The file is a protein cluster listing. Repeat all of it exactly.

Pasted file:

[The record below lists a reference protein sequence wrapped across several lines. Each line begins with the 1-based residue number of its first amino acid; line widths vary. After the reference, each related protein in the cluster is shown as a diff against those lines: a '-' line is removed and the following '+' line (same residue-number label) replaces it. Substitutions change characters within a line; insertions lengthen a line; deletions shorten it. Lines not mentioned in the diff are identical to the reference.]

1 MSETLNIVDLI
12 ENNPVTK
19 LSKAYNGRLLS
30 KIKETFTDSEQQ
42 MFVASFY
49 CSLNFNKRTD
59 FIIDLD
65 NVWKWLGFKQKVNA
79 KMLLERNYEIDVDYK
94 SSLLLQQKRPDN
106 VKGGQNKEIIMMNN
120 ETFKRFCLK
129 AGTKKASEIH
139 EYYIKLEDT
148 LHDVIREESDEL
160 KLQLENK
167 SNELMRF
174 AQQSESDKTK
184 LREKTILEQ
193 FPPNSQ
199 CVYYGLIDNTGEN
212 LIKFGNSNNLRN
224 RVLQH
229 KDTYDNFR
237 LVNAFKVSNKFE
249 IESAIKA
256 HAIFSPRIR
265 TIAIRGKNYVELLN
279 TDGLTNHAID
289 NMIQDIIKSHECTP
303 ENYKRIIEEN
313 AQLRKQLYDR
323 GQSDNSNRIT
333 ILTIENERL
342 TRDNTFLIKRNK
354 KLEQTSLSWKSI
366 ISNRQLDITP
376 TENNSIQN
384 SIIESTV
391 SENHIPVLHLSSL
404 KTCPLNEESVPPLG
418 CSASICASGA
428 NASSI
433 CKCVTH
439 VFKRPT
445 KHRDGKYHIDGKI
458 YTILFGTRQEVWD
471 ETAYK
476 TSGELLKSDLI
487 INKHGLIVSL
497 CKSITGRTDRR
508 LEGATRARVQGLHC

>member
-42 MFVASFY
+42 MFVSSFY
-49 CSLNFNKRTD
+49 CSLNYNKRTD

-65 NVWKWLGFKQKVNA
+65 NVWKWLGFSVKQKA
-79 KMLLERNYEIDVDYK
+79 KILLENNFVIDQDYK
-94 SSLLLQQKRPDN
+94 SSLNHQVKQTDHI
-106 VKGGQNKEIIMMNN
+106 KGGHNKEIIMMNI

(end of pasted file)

[The record below lists a reference protein sequence wrapped across several lines. Each line begins with the 1-based residue number of its first amino acid; line widths vary. After the reference, each related protein in the cluster is shown as a diff against those lines: a '-' line is removed and the following '+' line (same residue-number label) replaces it. Substitutions change characters within a line; insertions lengthen a line; deletions shorten it. Lines not mentioned in the diff are identical to the reference.]

1 MSETLNIVDLI
12 ENNPVTK
19 LSKAYNGRLLS
30 KIKETFTDSEQQ
42 MFVASFY
49 CSLNFNKRTD
59 FIIDLD
65 NVWKWLGFKQKVNA
79 KMLLERNYEIDVDYK
94 SSLLLQQKRPDN
106 VKGGQNKEIIMMNN
120 ETFKRFCLK
129 AGTKKASEIH
139 EYYIKLEDT
148 LHDVIREESDEL
160 KLQLENK
167 SNELMRF
174 AQQSESDKTK
184 LREKTILEQ
193 FPPNSQ
199 CVYYGLIDNTGEN
212 LIKFGNSNNLRN
224 RVLQH
229 KDTYDNFR
237 LVNAFKVSNKFE
249 IESAIKA
256 HAIFSPRIR
265 TIAIRGKNYVELLN
279 TDGLTNHAID
289 NMIQDIIKSHECTP
303 ENYKRIIEEN
313 AQLRKQLYDR
323 GQSDNSNRIT
333 ILTIENERL
342 TRDNTFLIKRNK
354 KLEQTSLSWKSI
366 ISNRQLDITP
376 TENNSIQN
384 SIIESTV
391 SENHIPVLHLSSL
404 KTCPLNEESVPPLG
418 CSASICASGA
428 NASSI
433 CKCVTH
439 VFKRPT
445 KHRDGKYHIDGKI
458 YTILFGTRQEVWD
471 ETAYK
476 TSGELLKSDLI
487 INKHGLIVSL
497 CKSITGRTDRR
508 LEGATRARVQGLHC

>member
-42 MFVASFY
+42 MFVSSFY
-49 CSLNFNKRTD
+49 CSLNYNKRTD

-65 NVWKWLGFKQKVNA
+65 NVWKWLGFSVKQKA
-79 KMLLERNYEIDVDYK
+79 KILLENNFVIDQDYK
-94 SSLLLQQKRPDN
+94 SSLNHQVKQTDHI
-106 VKGGQNKEIIMMNN
+106 KGGHNKEIIMMNI